Why the Dow Rose Today
The Dow Jones Industrial Average (INDEX: ^DJI) rose a solid 46 points, or 0.3%, today. The broader S&P 500 rose 0.2%.
There were two big pieces of news. First, out of Congress, both the House and Senate voted to extend the payroll tax cut, some unemployment benefits, and the "doc fix" preventing Medicare rate cuts to doctors. The payroll tax cut and unemployment benefits are key parts of the Federal fiscal stimulus that have been in place to help prop up the economy during the downturn. There had been some concern than their extension might get held up again by the Republican-controlled House, as it was in December, but ultimately that chamber's majority party decided that it was better to agree to a two-month tax cut extension than risk popular wrath during an election year.
Meanwhile, austerity-minded European leaders are coming closer to agreeing to give Greece the bailout money they already agreed to give it in exchange for the savage deficit-reduction measures its Parliament recently voted to pass.
While failure to extend the payroll tax cut or release the bailout funds could have had tough implications for the economy and financial markets, both events were pretty much expected, so stocks rose only slightly. If either had actually been in significant doubt leading into today, we could have probably seen stronger performance, not just from indexes, but from cyclicals and financials. As it was, JPMorgan Chase (NYS: JPM) did put up a strong 1.2% gain -- this despite Moody's threatening to downgrade virtually the entire financial system -- but names like Bank of America and Alcoa were actually down for the day.
It was an interesting day for the Dow's top-gainer, Intel (NAS: INTC) , which may have to delay the launch its Ivy Bridge processor platform until June. In other news, according to Piper Jaffrey, supply-chain fanaticApple (NAS: AAPL) may be working on its own chip with help from ARM (NAS: ARMH) , whose technology is in use in the chips for most smartphones and tablets. While it could mean lower costs for Apple and more efficiency for its laptops, it's potentially dangerous for Intel, which is currently a major Apple chip supplier and might lose out on a healthy chunk of business if a switch is indeed made.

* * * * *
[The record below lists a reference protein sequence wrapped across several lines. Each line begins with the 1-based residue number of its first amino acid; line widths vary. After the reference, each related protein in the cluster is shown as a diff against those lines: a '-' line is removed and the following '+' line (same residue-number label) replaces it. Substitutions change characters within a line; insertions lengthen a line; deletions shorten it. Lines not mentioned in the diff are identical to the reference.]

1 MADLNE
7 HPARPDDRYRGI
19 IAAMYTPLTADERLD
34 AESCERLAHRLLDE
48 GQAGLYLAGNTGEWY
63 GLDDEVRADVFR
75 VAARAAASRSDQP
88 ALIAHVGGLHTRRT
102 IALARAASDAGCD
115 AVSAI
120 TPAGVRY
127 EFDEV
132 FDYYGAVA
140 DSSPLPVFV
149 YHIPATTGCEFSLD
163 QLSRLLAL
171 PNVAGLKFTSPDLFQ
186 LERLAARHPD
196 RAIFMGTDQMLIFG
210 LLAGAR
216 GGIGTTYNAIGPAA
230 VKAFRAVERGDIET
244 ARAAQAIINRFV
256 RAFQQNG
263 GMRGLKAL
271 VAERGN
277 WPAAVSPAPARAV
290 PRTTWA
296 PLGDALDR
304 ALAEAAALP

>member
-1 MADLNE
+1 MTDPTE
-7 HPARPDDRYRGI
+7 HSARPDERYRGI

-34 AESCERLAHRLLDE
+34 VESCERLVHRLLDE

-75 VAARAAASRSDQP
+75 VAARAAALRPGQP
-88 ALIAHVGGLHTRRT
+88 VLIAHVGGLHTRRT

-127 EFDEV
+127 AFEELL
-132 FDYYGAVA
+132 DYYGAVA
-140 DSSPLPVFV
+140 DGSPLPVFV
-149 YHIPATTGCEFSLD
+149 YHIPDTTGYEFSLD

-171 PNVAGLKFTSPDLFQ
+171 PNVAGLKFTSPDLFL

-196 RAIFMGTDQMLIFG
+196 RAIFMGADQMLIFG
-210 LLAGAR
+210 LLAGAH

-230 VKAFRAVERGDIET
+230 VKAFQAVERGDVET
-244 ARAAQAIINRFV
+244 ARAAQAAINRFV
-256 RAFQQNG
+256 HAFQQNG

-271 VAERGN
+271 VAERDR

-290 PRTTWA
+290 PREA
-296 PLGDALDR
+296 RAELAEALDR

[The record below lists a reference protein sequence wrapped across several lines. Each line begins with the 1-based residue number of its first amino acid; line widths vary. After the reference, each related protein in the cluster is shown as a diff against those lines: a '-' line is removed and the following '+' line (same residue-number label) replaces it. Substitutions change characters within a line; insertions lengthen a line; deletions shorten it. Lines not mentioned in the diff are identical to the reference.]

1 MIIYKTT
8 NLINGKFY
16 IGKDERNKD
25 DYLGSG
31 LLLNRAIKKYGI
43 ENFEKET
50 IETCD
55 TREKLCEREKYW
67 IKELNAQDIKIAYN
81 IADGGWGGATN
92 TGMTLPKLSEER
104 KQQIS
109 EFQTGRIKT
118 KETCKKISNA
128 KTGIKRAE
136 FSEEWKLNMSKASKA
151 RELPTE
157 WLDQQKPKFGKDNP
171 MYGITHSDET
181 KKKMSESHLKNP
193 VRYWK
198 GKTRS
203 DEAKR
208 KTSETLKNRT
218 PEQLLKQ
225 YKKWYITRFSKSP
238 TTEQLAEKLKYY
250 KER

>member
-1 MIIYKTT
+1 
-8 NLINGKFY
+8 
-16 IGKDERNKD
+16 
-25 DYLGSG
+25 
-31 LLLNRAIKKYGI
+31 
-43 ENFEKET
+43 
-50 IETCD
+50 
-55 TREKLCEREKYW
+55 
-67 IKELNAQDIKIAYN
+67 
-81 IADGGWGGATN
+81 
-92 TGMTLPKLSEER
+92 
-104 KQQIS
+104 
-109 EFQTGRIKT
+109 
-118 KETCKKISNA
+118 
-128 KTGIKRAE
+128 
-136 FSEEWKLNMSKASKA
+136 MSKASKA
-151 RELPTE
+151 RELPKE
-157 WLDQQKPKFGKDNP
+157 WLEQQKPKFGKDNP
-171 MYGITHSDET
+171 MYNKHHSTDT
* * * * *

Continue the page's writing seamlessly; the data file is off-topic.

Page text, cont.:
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At the time this article was published Ilan Moscovitzowns shares of Apple. The Motley Fool owns shares of JPMorgan Chase, Apple, Bank of America, and Intel.Motley Fool newsletter serviceshave recommended buying shares of Intel, Apple, and Moody's; and creating a bull call spread position in Apple. Try any of our Foolish newsletter servicesfree for 30 days. We Fools may not all hold the same opinions, but we all believe thatconsidering a diverse range of insightsmakes us better investors. The Motley Fool has adisclosure policy.
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